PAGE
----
Peter turned and saw the disciple whom Jesus loved following them, the one who also had leaned back against him during the supper and had said, “Lord, who is it that is going to betray you?” When Peter saw him, he said to Jesus, “Lord, what about this man?” Jesus said to him, “If it is my will that he remain until I come, what is that to you? You follow me!”

  • John 21:20-22

Moments before this dialogue between Jesus and Peter, Jesus stood near a charcoal fire and asked Peter three times to affirm his love for him. The same question of, “do you love me?” was used to reflect the three times that Peter denied him. Each time that Peter responded that he did indeed love him, Jesus followed up with an exhortation to care for the flock of God. That interaction by the charcoal fire looked back to the most painful moment in Peter’s life, but now brought forth the most beautiful moment in his life – reconciliation and restoration to Jesus (Jn 21:15-19). Moreover, Jesus used those tender moments to confirm Peter’s calling that he would be the “rock” on which He would build his church (Mt 16:7-19) as well as foreshadowed the type of death that Peter would endure.

Moments after Jesus restored Peter to himself and reminded him of his divine calling, Peter turned and saw the disciple whom Jesus loved – John. I can only imagine the list that flowed through Peter’s thoughts when he saw his dear friend and fishing partner (Lk 5:1-11). John, the very one whose temperament differed from Peter’s in that he was more contemplative and reflective, not so boisterous and impulsive. John, the very one who went into the courtyard and did not deny Jesus (Jn 18:15-16). John, the very one who was there at the foot of the cross as Jesus took his final breaths and the one to whom Jesus entrusted his mother (Jn 19:26-27). John, the very one who recognized the risen Jesus on the shoreline and leaned in to tell Peter it was the Lord (Jn 21:7). So, when Peter turned and saw him and couldn’t help himself but ask Jesus, “what about this man?”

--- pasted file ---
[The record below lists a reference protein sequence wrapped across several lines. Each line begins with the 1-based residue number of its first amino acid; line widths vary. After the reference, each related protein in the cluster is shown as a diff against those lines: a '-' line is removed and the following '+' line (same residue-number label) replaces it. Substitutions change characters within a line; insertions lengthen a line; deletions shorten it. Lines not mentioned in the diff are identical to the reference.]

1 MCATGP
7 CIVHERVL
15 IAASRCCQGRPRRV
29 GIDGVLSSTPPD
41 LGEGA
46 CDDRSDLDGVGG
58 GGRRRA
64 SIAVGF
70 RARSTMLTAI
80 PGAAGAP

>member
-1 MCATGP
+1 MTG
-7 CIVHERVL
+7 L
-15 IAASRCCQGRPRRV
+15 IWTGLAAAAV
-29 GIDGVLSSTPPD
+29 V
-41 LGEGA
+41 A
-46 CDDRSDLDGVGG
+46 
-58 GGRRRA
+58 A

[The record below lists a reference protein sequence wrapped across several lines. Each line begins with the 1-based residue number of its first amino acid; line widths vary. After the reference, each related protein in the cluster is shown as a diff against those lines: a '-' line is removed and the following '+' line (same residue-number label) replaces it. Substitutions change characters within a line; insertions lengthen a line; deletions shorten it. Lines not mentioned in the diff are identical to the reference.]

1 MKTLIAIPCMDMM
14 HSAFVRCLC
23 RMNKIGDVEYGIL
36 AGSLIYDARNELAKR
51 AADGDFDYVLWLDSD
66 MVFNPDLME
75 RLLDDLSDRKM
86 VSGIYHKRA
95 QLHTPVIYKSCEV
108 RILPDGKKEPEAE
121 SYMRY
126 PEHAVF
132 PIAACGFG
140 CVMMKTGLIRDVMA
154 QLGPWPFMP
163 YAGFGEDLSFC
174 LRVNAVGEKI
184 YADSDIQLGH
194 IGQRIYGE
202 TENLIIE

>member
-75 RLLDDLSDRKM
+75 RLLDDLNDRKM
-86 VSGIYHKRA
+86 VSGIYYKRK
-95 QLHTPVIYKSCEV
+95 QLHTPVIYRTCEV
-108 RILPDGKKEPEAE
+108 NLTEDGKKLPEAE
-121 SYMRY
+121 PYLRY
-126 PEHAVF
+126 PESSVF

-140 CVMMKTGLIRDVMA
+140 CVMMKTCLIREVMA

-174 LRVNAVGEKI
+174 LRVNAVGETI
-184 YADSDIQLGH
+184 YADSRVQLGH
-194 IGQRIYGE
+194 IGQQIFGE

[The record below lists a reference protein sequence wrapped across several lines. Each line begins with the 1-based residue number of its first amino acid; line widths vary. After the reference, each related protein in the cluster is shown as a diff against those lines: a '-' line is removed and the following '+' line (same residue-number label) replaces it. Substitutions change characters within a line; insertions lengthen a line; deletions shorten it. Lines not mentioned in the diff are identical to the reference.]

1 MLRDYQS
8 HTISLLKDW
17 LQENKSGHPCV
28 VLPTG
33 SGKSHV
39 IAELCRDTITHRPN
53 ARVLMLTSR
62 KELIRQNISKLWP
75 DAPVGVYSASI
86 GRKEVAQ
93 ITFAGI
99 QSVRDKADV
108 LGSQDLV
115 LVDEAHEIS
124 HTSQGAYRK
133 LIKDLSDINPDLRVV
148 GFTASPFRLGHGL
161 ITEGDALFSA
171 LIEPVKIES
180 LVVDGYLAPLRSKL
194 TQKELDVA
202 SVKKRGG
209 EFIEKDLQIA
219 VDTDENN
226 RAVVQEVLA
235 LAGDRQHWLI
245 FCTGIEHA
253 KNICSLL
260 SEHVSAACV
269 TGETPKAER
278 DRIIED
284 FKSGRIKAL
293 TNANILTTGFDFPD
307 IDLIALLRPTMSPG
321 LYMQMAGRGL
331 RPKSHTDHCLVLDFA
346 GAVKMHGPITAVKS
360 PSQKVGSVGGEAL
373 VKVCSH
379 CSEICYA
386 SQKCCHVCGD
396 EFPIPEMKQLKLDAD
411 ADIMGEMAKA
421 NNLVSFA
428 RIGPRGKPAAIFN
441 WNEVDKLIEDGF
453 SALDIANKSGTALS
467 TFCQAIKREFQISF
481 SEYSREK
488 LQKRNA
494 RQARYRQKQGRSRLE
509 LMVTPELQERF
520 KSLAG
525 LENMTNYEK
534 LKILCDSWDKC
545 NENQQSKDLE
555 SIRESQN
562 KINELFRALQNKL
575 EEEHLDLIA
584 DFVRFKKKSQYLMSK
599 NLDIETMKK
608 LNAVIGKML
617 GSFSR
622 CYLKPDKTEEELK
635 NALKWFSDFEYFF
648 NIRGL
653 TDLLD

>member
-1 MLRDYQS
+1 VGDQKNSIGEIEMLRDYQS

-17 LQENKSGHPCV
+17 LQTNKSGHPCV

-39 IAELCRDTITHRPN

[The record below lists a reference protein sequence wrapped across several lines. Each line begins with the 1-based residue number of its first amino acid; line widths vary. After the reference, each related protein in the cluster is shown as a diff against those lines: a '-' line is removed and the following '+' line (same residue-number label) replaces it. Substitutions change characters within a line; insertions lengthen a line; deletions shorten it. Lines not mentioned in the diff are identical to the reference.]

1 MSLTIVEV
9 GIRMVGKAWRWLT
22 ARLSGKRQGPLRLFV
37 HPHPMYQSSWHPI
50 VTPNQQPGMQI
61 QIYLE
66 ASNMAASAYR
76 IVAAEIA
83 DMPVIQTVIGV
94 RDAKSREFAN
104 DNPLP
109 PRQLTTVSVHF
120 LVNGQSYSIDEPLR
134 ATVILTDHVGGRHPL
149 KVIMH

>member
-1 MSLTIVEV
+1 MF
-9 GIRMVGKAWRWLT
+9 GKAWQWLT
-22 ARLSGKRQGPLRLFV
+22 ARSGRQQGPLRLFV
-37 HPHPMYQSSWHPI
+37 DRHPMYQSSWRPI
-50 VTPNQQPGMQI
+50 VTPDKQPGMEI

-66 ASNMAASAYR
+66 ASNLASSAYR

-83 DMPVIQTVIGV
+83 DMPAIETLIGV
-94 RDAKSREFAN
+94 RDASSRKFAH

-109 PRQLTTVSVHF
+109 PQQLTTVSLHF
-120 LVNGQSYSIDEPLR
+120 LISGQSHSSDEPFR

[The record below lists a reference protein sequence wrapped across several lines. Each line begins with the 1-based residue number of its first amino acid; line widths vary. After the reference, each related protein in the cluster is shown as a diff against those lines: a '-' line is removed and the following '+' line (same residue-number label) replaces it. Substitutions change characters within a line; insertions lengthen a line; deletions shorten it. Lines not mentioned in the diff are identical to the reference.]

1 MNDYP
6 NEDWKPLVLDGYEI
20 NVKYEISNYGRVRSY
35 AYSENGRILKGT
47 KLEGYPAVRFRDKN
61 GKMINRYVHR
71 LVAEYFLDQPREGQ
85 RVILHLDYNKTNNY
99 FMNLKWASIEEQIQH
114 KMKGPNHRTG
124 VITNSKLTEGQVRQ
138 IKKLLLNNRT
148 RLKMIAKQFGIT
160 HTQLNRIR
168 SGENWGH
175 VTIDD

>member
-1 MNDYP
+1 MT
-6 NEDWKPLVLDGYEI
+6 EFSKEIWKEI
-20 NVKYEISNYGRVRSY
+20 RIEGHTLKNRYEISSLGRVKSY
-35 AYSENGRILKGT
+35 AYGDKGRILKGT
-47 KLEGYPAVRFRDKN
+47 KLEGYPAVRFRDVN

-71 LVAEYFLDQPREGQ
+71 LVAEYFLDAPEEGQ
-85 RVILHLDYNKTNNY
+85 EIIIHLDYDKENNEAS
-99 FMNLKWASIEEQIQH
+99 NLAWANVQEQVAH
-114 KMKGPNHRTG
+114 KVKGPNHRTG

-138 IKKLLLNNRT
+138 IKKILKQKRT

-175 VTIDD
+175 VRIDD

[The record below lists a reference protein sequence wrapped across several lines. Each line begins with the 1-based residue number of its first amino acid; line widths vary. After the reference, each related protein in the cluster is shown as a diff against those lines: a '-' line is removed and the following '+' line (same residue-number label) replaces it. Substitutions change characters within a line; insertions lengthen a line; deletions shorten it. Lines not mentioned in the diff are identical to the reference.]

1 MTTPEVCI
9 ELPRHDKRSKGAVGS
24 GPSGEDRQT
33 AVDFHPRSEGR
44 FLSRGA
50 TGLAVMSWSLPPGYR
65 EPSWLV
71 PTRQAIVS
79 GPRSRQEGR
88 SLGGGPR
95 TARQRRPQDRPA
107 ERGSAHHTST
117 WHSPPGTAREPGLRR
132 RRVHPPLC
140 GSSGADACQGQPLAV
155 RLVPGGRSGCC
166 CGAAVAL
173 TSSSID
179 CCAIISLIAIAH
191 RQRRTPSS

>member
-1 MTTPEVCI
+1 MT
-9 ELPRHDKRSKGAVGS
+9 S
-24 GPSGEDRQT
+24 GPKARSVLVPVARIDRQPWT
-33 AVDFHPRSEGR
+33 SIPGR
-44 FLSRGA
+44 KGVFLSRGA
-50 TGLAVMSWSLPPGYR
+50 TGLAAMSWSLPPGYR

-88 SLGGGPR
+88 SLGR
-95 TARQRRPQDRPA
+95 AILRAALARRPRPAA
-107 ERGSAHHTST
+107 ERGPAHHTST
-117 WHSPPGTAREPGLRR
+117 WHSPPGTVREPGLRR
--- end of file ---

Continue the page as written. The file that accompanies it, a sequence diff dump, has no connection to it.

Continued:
In other words, Jesus, isn’t he a better choice? Shouldn’t he be trusted with such a weighty responsibility to lead the early church? Isn’t he more worthy to die such a death like yours? He remained faithful and didn’t deny you in the courtyard when I did. He was there at your final breaths and your mother is entrusted to him. He saw you when I couldn’t and pointed you out to me. I really think he may be the better choice.

Jesus’s response to Peter was tender and yet, got right to the heart issue, “If it is my will that he remain until I come, what is that to you? You follow me” (Jn 21:22). In other words, Don’t concern yourself with the lot and portion that I have for someone else. Keep your eyes on me. Follow me.

We do the same thing, right? We often look at the lot and portion that another person has and think God made a mistake. Perhaps it’s reaching high ranks of successful or fame in one’s work. Perhaps it’s the blessing of family life. Perhaps it’s the effectiveness of ministry and sharing the gospel with unbelievers. Perhaps it’s wishing for a different road – one that’s easier and filled with less heartache. But we all do it. We all look at the lot and portion that God has given to us, and we think, Really? What about that person?

Comparison is the thief of joy, isn’t it?

Like Peter, we need to keep our eyes fixated on Jesus – not on others (be that what they have or don’t have). Like Peter, we need to follow Jesus. And as we follow him, with our eyes fixated on him alone, we experience the tenderness of his gentle and humble heart (Mt 11:28-30). And as we follow him, we come to trust and believe that He is for us and that nothing can separate us from His love (Rom 8:31, 39). And as we follow him, we experience being conformed into his likeness (1 Thes 5:23). And as we follow him, especially under trials, we learn steadfastness (James 1:2-4). And as we follow him, our hearts learn that he does all things for our good and His glory (Rom 8:28).

Keep your eyes on Him. Follow Him.

Prayer: Father, you are wise and good and generous. I confess that I often compare my life and the many blessings that you’ve given to me with less gratitude than I should. By your grace, grow in my heart, seeds of contentment and thankfulness. Give me the strength to follow you and you alone.


  1. Is there someone that you compare yourself to? What about that particular person? Is it their success? Their talents? Think about why. Then take time to thank God for how He has created them and for how He is using them.
  2. Take time to confess your sin of discontentment, jealousy, or whatever the Lord is laying on your heart.
  3. List the ways that God has been good and faithful to you. Meditate on His care for you.
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